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Jan 13

Tucumcari Tonight: Lowell George’s “Willin'”

willin-lowell-george
Here’s what a great song is all about: I love the song “Willin'” even though I am neither a truck driver, drug trafficker, substance abuser, nor commitment-phobic. It’s among the most noncommittal and narcissistic of love songs, and yet you feel that the singer, Lowell George, is really trying.

Little Feat’s “Willin'” isn’t squirrely about just how conditional the narrator’s love is for Dallas Alice: He must have three controlled substances in smokable, poppable, and drinkable form and Alice must show him a sign. Only then will he make the journey across the American Southwest to see her, provided he also take back roads in someone else’s vehicle to avoid tolls and weigh stations. And presumably he and Alice can’t hook up while he’s performing his side duties as a drug smuggler or human trafficker.

But “I’m still willin’,” he says. It’s like when I tell my girlfriend I’d love to make her dinner but, you know, I first have to learn to cook and be within walking distance to Whole Foods or at least Gelson’s and it has to be really close to payday. You know what? Maybe you should cook dinner.

willin-lowell-george

Perhaps if George hadn’t been doing the three Ws in such abundance, he would have realized that Tonopah to Tucson is not even a 3-hour trip. The extremes of Tehachapi and Tucumcari just seem excessive.

George, who founded the celebrated and multifaceted Little Feat in 1971, is said to have been fired from Frank Zappa’s Mothers of Invention for writing a song about drugs. But that sounds ridiculous. Zappa was instrumental in getting Little Feat a record contract. To listen to George’s output with his new group, including “Willin’,” “Sailing Shoes,” and “Dixie Chicken,” it seems clear that his musical tastes simply lay elsewhere than “Weasels Ripped My Flesh.”

George was a sought-after session musician in Los Angeles and an artist covered by and teamed with Linda Ronstadt, Robert Palmer, Bonnie Raitt, and Emmylou Harris.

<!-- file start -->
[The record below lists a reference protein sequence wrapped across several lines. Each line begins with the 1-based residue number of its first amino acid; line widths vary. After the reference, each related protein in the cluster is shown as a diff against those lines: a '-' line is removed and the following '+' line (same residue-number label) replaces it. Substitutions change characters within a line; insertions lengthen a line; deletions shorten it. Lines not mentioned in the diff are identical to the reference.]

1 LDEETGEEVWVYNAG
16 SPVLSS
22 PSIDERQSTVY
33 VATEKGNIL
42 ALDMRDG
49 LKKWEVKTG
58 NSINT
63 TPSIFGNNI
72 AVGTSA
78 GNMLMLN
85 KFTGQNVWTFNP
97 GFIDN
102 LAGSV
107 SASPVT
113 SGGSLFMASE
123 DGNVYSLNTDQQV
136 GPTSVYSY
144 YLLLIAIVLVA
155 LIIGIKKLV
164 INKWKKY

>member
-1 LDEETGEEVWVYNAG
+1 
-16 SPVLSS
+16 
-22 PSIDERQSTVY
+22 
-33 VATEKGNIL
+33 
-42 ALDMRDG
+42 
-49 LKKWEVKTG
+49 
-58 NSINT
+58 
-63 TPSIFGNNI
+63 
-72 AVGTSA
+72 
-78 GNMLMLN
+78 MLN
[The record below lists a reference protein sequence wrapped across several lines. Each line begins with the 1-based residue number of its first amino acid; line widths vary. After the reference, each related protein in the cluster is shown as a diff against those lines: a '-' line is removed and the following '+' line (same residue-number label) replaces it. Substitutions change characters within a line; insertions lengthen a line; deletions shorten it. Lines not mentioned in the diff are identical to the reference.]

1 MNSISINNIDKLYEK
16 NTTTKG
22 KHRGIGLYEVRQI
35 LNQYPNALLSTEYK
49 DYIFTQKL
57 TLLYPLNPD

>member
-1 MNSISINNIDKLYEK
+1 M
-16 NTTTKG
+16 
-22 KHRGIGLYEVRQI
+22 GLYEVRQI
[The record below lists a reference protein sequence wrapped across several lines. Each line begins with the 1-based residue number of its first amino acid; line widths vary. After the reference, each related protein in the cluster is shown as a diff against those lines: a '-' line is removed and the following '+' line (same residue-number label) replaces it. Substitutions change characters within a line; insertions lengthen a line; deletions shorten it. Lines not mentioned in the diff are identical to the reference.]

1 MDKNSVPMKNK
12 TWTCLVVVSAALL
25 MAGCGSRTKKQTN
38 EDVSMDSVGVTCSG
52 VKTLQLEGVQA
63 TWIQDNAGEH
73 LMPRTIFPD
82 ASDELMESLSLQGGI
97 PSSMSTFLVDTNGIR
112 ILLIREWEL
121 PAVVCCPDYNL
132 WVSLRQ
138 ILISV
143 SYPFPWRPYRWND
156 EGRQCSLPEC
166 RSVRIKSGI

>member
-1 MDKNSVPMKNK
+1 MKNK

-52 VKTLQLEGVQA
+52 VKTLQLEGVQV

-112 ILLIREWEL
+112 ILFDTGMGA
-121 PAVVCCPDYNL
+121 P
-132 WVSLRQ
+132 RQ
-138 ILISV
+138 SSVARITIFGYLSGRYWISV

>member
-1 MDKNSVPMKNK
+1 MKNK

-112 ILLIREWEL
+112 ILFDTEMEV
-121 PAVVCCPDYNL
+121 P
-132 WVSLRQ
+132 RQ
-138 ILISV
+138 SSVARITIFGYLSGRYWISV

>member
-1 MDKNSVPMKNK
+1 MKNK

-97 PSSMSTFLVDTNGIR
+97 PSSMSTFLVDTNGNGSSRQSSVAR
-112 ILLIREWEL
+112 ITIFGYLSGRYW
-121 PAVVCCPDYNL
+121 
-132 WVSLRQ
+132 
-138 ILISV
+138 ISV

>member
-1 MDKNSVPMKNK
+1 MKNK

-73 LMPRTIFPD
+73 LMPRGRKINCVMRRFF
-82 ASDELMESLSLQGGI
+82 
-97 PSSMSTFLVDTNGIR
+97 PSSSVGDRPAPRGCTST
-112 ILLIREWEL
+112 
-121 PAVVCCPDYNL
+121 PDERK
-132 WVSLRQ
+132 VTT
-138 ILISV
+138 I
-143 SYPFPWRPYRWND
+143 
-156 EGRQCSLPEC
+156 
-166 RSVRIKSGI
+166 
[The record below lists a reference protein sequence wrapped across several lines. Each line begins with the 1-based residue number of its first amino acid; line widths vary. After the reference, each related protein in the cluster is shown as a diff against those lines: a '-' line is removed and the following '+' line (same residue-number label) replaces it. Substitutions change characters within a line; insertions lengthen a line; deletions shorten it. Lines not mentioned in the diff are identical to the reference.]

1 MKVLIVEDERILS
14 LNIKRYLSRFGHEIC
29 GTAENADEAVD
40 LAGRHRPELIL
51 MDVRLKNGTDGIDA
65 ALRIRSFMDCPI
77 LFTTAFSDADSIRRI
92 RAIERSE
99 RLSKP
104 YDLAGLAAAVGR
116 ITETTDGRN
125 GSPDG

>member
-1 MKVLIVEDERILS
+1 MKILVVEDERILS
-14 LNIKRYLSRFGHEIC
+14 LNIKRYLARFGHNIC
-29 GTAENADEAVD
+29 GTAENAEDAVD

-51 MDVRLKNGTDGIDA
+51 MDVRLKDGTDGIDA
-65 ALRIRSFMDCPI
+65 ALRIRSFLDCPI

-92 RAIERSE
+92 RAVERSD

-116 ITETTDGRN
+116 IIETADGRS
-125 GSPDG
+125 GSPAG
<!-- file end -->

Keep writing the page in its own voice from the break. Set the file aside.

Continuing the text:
Willin’ (1970)
Lowell George

I been warped by the rain, driven by the snow
I’m drunk and dirty don’t ya know, and I’m still willin’
Out on the road late at night, Seen my pretty Alice in every headlight
Alice, Dallas Alice

I’ve been from Tucson to Tucumcari
Tehachapi to Tonopah
Driven every kind of rig that’s ever been made
Driven the back roads so I wouldn’t get weighed
And if you give me: weed, whites, and wine
And you show me a sign
I’ll be willin’, to be movin’

I’ve been kicked by the wind, robbed by the sleet
Had my head stoved in, but I’m still on my feet and I’m still… willin’
Now I smuggled some smokes and folks from Mexico
Baked by the sun, every time I go to Mexico, and I’m still

And I been from Tucson to Tucumcari
Tehachapi to Tonopah
Driven every kind of rig that’s ever been made
Driven the back roads so I wouldn’t get weighed
And if you give me: weed, whites, and wine
And you show me a sign
I’ll be willin’, to be movin’

My favorite version of this song is Linda Ronstadt’s:

Of all the road songs of Bob Seger or Roger Miller or Johnny Cash or Bon Jovi, “Willin'” is the only one that addresses the pharmacological needs of relationships. It maks me think that I can order off the special menu next time I’m at a truck stop.

1 comment

  1. dex3703

    Once you have the special menu, there’s no going back.

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